Film Review – THE BEGUILED (1971)

Image result for the beguiled 1971THE BEGUILED (USA, 1971) ****
      Distributor: Universal Pictures (USA), Cinema International Corporation (CIC) (UK); Production Company: The Malpaso Company; Release Date: 31 March 1971 (USA), July 1971 (UK); Filming Dates: 9 April 1970; Running Time: 105m; Colour: Technicolor; Sound Mix: Mono (Westrex Recording System); Film Format: 35mm; Film Process: Spherical; Aspect Ratio: 1.85:1; BBFC Cert: 15 – moderate language, sex and violence.
      Director: Don Siegel; Writer: John B. Sherry, Grimes Grice (based on the novel “The Painted Devil” by Thomas Cullinan); Executive Producer: Jennings Lang; Producer: Don Siegel; Associate Producer: Claude Traverse; Director of Photography: Bruce Surtees; Music Composer: Lalo Schifrin; Film Editor: Carl Pingitore; Casting Director: Robert J. LaSanka; Production Designer: Ted Haworth; Art Director: Alexander Golitzen; Set Decorator: John P. Austin; Costumes: Helen Colvig; Make-up: Bud Westmore; Sound: John L. Mack, Waldon O. Watson.
      Cast: Clint Eastwood (John McBurney), Geraldine Page (Martha), Elizabeth Hartman (Edwina), Jo Ann Harris (Carol), Darleen Carr (Doris), Mae Mercer (Hallie), Pamelyn Ferdin (Amy), Melody Thomas Scott (Abigail), Peggy Drier (Lizzie), Patricia Mattick (Janie), Charlie Briggs (1st Confederate Captain), George Dunn (Sam Jefferson), Charles G. Martin (2nd Confederate Captain), Matt Clark (Scrogins), Patrick Culliton (Miles Farnswoth), Buddy Van Horn (Soldier).
      Synopsis: During the Civil War a wounded Union soldier who has been taken in at a Southern girls’ school. The girls become curious and then sensuous. But when jealousy sparks, the anger is ultimately focused on the soldier.
      Comment: This is a haunting tale in which Eastwood plays against type in an unsympathetic role. Themes of sexual repression and sodomy are well-handled by Siegel, never crossing the line into exploitation. Page is excellent as the headmistress with her own secrets. The production is handsomely mounted and beautifully photographed by Surtees. The sexual tension builds throughout the story as Eastwood manipulates the naivety of his saviours. He gives his best screen performance to date as a result.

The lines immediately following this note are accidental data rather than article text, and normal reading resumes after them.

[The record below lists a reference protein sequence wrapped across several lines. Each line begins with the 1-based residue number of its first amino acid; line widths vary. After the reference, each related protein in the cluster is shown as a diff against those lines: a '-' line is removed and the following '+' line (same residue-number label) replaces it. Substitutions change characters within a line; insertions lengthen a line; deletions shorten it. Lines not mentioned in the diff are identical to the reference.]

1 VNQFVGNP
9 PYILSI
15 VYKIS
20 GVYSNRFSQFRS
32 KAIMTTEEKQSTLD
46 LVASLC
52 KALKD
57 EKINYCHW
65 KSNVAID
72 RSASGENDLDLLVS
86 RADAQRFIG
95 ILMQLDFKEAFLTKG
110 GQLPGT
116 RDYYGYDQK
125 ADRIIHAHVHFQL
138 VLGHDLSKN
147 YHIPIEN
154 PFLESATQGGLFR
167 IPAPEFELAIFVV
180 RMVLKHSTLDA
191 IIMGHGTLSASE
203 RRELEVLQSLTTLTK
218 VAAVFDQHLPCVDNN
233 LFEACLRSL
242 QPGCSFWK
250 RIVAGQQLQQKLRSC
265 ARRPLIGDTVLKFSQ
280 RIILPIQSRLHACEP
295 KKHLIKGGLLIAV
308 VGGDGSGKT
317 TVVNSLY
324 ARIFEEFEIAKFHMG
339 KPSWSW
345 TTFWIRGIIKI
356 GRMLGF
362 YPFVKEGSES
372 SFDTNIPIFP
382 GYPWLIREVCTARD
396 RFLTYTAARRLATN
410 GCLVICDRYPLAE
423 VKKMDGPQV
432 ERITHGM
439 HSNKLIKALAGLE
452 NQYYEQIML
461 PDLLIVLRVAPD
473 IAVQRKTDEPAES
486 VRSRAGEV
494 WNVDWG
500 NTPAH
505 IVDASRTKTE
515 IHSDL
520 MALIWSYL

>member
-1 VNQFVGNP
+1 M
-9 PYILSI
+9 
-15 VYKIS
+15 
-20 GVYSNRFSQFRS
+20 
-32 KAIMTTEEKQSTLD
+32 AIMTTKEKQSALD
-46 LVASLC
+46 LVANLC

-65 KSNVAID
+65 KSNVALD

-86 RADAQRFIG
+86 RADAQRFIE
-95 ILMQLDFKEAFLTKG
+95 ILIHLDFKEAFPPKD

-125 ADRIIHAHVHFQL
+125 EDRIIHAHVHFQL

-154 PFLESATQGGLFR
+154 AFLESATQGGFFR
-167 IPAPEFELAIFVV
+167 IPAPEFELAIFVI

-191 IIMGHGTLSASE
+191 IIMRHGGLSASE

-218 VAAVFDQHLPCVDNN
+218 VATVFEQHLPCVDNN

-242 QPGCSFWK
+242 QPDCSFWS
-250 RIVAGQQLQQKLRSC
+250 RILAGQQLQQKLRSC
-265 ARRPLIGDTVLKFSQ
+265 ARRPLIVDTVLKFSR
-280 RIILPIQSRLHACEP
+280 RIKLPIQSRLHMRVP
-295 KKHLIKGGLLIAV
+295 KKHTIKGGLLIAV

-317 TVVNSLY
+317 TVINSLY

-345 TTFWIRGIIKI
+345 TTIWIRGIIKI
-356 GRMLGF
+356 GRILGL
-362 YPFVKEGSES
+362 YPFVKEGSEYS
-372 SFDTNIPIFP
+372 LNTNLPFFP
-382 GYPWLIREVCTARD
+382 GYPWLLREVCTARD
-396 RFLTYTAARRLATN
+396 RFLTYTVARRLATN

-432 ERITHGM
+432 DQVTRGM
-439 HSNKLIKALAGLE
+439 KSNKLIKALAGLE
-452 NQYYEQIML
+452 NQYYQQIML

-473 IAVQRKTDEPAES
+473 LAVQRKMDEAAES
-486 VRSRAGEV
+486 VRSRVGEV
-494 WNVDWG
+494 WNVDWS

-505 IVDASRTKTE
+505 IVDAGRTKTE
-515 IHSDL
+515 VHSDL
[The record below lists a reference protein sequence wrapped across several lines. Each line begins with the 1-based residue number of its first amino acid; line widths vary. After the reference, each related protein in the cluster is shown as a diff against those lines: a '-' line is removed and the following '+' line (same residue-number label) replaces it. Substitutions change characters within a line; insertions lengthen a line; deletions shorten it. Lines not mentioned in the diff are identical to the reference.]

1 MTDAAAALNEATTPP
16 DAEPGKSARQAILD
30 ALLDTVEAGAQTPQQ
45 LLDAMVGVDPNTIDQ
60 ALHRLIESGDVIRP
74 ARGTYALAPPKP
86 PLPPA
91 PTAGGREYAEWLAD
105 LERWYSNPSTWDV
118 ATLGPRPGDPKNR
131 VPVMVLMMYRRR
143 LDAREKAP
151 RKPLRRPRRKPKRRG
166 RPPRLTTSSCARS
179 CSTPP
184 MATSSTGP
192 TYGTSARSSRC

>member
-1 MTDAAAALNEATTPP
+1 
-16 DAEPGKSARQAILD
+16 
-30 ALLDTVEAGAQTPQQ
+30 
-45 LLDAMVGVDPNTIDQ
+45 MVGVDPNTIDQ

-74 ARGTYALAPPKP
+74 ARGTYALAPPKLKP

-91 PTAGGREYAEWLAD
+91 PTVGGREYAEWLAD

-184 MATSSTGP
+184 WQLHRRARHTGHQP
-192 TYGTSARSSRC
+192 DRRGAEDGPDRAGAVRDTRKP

Notes: Remade in 2017.

Film Review – HONDO (1953)

Image result for hondo 1953Hondo (1953; USA; Warnercolor; 83m) ****  d. John Farrow; w. James Edward Grant; ph. Robert Burks, Archie Stout; m. Hugo Friedhofer, Emil Newman.  Cast: John Wayne, Geraldine Page, Ward Bond, Michael Pate, Lee Aaker, James Arness, Paul Fix, Rodolfo Acosta, Leo Gordon, Tom Irish. An army despatch rider discovers a woman and her son living in the midst of warring Apaches, and he becomes their protector. Wayne in one of his best roles as drifter with Indian heritage. Page also impressive as the abandoned mother. Echoes of SHANE released a few months earlier. Great dialogue and well-choreographed action sequences add to impressive tale. Based on the story by Louis L’Amour. Film debut of Page. Originally filmed in 3-D. Followed by a TV series in 1967, two episodes of which were edited into the TV movie HONDO AND THE APACHES (1967). [PG]

Film Review – KOJAK: A SHIELD FOR MURDER (TV) (1976)

Image result for kojak a shield for murderKojak: A Shield for Murder (TV) (1976; USA; Technicolor; 96m) ***½  d. Jeannot Szwarc; w. William P. McGivern, Robert Malcolm Young; ph. Sol Negrin; m. John Cacavas.  Cast: Telly Savalas, Geraldine Page, Charles Kimbrough, Michael Lombard, Dan Frazer, Kevin Dobson, George Savalas, Kenneth McMillan, Thom Christopher, Janet Ward, Frederick Coffin, Mary Beth Hurt, Lester Rawlins. A young man is killed by police after he attempts to kill an assistant district attorney at a courthouse. Kojak learns that the young man was a boyfriend of an ice skater who is in prison for the murder of her mother two years before. But when he tries to look further into the case, he gets pressured to drop it, with the orders ultimately coming from a powerful political operative. Highly effective feature-length episode in the Kojak series plays of themes of political greed, corruption and psychological torment. The performances are first-rate – notably Hurt as the tortured victim of the cover-up and Page as the orchestrator. Savalas is a commanding presence in his signature role. From the fourth season of the series. [PG]